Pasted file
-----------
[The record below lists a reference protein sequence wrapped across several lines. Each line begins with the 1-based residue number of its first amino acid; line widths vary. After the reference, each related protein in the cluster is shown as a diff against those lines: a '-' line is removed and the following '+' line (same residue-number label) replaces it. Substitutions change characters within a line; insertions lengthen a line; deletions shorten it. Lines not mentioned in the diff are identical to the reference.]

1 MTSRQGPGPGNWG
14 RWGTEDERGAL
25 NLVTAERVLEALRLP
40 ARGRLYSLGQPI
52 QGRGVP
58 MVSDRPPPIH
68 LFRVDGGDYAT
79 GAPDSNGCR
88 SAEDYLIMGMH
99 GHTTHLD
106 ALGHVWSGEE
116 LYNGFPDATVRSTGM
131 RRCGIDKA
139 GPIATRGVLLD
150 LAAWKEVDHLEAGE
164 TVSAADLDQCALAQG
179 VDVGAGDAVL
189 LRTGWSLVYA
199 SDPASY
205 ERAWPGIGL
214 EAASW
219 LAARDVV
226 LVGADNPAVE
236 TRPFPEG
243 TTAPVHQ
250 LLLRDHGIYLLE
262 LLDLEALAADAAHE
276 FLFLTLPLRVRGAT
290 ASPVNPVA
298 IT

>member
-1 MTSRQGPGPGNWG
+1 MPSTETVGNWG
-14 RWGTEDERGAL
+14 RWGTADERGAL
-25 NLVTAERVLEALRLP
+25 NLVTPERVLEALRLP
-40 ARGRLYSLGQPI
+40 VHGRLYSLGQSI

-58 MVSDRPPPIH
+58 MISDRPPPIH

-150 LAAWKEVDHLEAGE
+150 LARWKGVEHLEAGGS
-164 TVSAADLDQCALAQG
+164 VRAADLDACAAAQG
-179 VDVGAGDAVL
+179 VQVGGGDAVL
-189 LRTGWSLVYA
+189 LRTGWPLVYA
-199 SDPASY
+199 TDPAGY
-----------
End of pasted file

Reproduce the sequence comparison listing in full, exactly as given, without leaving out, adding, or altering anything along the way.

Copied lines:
[The record below lists a reference protein sequence wrapped across several lines. Each line begins with the 1-based residue number of its first amino acid; line widths vary. After the reference, each related protein in the cluster is shown as a diff against those lines: a '-' line is removed and the following '+' line (same residue-number label) replaces it. Substitutions change characters within a line; insertions lengthen a line; deletions shorten it. Lines not mentioned in the diff are identical to the reference.]

1 MTSRQGPGPGNWG
14 RWGTEDERGAL
25 NLVTAERVLEALRLP
40 ARGRLYSLGQPI
52 QGRGVP
58 MVSDRPPPIH
68 LFRVDGGDYAT
79 GAPDSNGCR
88 SAEDYLIMGMH
99 GHTTHLD
106 ALGHVWSGEE
116 LYNGFPDATVRSTGM
131 RRCGIDKA
139 GPIATRGVLLD
150 LAAWKEVDHLEAGE
164 TVSAADLDQCALAQG
179 VDVGAGDAVL
189 LRTGWSLVYA
199 SDPASY
205 ERAWPGIGL
214 EAASW
219 LAARDVV
226 LVGADNPAVE
236 TRPFPEG
243 TTAPVHQ
250 LLLRDHGIYLLE
262 LLDLEALAADAAHE
276 FLFLTLPLRVRGAT
290 ASPVNPVA
298 IT

>member
-1 MTSRQGPGPGNWG
+1 MPSTETVGNWG
-14 RWGTEDERGAL
+14 RWGTADERGAL
-25 NLVTAERVLEALRLP
+25 NLVTPERVLEALRLP
-40 ARGRLYSLGQPI
+40 VHGRLYSLGQSI

-58 MVSDRPPPIH
+58 MISDRPPPIH

-150 LAAWKEVDHLEAGE
+150 LARWKGVEHLEAGGS
-164 TVSAADLDQCALAQG
+164 VRAADLDACAAAQG
-179 VDVGAGDAVL
+179 VQVGGGDAVL
-189 LRTGWSLVYA
+189 LRTGWPLVYA
-199 SDPASY
+199 TDPAGY